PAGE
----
Steps to Audition for Disney


Have you ever wanted to play a monarch in a made-up kingdom or join a revolt in a galaxy far, far away? Disney, the media behemoth behind hit films and television series like “The Avengers,” “The Mandalorian,” “Encanto,” and countless more, not only creates original content that wins awards and adapts preexisting intellectual property, but it also gives well-known actors and exceptional up-and-comers a platform.

Sarah Halley Finn, a frequent Disney casting director, states that “I think the most important quality is that an actor should always follow their instincts and follow their impulses.” “A performance will be distinct as long as the actor is utilizing [their] personal life experiences, connecting with their true selves, and fusing that with the authenticity of the character.”

We take you through the steps of the casting process and provide CDs and current stars with advice on how to ace your audition in this comprehensive guide to getting cast in Walt Disney Studios and Disney+ films.

Which Disney films and television series are casting or filming right now?

Disney films
Disney films

Numerous Disney films and television shows, ranging from “Loki” to “Hocus Pocus 2,” are actively producing new episodes, films, prequels, and sequels—and, therefore, are looking for fresh actors. You can utilize the following sites to remain informed about which projects are casting or filming at any given time:

What is the procedure for casting at Disney?

casting at Disney

Disney is renowned for its stern NDAs and extensive measures used to prevent leaks. It is possible that you will be using a significantly edited copy of the screenplay for your audition, or a completely unrelated script that shows you can strike the correct notes for the project but has little to do with what you are applying for.

Jamie Sparer Roberts, chief of casting at Walt Disney Animation Studios, explains, “We release very little information about the projects and characters to anyone outside of the company in order to protect the creative process at the studio.” On occasion, during the live audition, the actor will receive preliminary sketches from the director.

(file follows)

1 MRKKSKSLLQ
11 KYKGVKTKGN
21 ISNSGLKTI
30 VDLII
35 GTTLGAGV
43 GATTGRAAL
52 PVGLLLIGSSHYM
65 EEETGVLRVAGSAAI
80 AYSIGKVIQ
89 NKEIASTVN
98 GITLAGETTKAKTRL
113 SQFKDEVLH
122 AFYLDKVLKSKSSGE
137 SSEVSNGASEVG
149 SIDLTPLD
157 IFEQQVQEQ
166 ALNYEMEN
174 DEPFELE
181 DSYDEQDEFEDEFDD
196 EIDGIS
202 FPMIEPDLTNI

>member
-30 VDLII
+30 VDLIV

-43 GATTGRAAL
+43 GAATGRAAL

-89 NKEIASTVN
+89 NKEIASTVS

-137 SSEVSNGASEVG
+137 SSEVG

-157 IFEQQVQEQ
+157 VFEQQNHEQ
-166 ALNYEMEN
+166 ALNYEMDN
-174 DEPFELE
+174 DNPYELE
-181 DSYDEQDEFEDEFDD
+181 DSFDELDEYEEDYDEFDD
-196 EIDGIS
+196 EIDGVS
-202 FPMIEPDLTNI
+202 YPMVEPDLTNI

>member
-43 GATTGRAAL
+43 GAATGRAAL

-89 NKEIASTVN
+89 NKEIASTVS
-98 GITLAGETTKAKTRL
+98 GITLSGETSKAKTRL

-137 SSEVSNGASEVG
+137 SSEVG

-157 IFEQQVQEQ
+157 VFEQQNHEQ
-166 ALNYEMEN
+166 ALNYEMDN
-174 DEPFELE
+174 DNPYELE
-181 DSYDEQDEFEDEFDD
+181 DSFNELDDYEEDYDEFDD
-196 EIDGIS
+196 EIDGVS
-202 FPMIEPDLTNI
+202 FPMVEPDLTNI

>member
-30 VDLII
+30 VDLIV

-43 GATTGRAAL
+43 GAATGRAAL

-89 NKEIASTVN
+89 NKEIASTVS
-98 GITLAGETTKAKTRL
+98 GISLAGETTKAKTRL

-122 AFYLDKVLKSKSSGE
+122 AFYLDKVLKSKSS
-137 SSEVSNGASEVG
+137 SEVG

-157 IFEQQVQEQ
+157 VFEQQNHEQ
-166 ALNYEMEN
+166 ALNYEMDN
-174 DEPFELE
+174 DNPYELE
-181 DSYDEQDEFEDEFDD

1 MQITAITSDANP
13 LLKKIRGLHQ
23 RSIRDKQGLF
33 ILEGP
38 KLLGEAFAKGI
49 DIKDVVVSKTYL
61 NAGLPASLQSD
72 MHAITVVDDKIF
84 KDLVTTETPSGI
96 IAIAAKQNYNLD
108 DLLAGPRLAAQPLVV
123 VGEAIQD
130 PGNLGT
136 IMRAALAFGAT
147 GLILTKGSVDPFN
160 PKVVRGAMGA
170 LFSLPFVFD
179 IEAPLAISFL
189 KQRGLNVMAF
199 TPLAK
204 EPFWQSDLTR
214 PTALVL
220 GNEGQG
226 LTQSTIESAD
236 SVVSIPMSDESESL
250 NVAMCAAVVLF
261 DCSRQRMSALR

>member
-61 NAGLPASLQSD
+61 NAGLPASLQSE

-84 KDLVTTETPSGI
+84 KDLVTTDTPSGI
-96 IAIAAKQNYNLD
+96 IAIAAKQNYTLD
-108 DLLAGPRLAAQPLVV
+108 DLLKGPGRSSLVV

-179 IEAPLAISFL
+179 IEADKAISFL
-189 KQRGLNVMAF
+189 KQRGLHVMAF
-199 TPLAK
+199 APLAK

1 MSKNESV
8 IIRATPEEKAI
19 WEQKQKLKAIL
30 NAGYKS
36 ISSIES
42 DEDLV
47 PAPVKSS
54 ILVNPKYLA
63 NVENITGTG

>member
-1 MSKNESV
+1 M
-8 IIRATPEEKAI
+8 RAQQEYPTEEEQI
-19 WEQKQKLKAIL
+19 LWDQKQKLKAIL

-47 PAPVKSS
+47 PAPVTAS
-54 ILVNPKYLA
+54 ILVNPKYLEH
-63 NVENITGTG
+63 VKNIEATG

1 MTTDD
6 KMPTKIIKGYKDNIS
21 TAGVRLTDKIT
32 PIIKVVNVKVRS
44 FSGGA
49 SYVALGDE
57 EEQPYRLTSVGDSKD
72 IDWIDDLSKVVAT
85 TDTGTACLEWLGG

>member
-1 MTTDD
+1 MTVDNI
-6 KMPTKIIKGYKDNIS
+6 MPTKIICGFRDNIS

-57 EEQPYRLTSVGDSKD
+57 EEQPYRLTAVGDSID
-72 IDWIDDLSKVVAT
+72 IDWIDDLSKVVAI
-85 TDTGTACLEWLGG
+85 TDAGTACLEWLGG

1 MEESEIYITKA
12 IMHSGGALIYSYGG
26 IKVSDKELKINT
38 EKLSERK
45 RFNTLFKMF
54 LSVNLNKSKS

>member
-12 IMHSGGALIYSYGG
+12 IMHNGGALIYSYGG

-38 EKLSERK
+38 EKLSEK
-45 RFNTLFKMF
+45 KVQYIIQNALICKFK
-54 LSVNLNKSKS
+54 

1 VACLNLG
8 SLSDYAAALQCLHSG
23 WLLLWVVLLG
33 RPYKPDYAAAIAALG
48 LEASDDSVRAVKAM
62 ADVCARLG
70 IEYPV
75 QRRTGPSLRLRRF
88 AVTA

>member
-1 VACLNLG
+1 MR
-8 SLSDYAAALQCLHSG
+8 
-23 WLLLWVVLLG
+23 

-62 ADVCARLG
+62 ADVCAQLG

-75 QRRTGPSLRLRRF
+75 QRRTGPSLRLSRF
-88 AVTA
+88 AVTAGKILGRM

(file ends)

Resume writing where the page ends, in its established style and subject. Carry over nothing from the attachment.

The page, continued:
Actually, much of the content that we use doesn’t come from the movie itself. For instance, the majority of the sequences I’ve used in my “Frozen II” audition material for new roles are taken from various stage plays that evoke the same feelings as our movie.

Roberts provides a workaround for any actor attempting to prepare for an audition on a shoestring with less information: “Be ready to use [your] imagination and, in some cases, improvise.” Our audition process is more concerned with identifying the spirit of a character in an actor’s interpreted performance combined with vocal style than it is with the words on the page.

In order to keep things under wraps, Rachel Matthews used a David Mamet monologue—which she describes as “so absurd for Disney”—and a song she picked out, Chris Isaak’s “Wicked Game” to try out for the part of Honeymaren in “Frozen II.” Taking those materials with her, Matthews went on auditions for director Chris Buck of “Frozen” and “Frozen II,” as well as Roberts, her assistant.

I’ve never been in an audition that was as scary as this one. Matthews recalls, “But for some reason, I felt so at peace.” Chris assured me he would be looking at these photos instead of me as I performed my monologue. He quickly produced six pages of Honeymaren, each drawn by hand. I could actually stare at her in that moment. In that absurd moment, I realized that I could play her and do this.